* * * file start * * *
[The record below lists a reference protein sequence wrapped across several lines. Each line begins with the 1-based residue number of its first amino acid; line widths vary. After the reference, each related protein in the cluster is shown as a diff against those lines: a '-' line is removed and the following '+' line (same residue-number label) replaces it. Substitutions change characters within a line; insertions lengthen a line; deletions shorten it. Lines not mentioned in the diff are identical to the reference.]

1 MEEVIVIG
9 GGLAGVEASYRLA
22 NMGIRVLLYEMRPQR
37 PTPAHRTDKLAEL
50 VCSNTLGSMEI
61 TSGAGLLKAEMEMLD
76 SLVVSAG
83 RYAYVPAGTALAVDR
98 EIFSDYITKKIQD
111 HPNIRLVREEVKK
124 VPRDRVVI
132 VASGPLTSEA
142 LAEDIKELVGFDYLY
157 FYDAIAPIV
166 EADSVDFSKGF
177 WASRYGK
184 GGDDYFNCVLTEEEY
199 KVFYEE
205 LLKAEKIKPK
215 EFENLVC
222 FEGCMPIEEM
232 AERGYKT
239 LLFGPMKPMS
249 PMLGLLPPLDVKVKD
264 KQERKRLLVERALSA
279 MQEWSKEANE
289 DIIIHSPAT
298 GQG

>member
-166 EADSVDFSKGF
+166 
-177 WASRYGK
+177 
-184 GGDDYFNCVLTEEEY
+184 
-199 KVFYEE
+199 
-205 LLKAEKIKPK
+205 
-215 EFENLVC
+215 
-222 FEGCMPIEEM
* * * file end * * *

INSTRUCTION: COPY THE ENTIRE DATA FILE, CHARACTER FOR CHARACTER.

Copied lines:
[The record below lists a reference protein sequence wrapped across several lines. Each line begins with the 1-based residue number of its first amino acid; line widths vary. After the reference, each related protein in the cluster is shown as a diff against those lines: a '-' line is removed and the following '+' line (same residue-number label) replaces it. Substitutions change characters within a line; insertions lengthen a line; deletions shorten it. Lines not mentioned in the diff are identical to the reference.]

1 MEEVIVIG
9 GGLAGVEASYRLA
22 NMGIRVLLYEMRPQR
37 PTPAHRTDKLAEL
50 VCSNTLGSMEI
61 TSGAGLLKAEMEMLD
76 SLVVSAG
83 RYAYVPAGTALAVDR
98 EIFSDYITKKIQD
111 HPNIRLVREEVKK
124 VPRDRVVI
132 VASGPLTSEA
142 LAEDIKELVGFDYLY
157 FYDAIAPIV
166 EADSVDFSKGF
177 WASRYGK
184 GGDDYFNCVLTEEEY
199 KVFYEE
205 LLKAEKIKPK
215 EFENLVC
222 FEGCMPIEEM
232 AERGYKT
239 LLFGPMKPMS
249 PMLGLLPPLDVKVKD
264 KQERKRLLVERALSA
279 MQEWSKEANE
289 DIIIHSPAT
298 GQG

>member
-166 EADSVDFSKGF
+166 
-177 WASRYGK
+177 
-184 GGDDYFNCVLTEEEY
+184 
-199 KVFYEE
+199 
-205 LLKAEKIKPK
+205 
-215 EFENLVC
+215 
-222 FEGCMPIEEM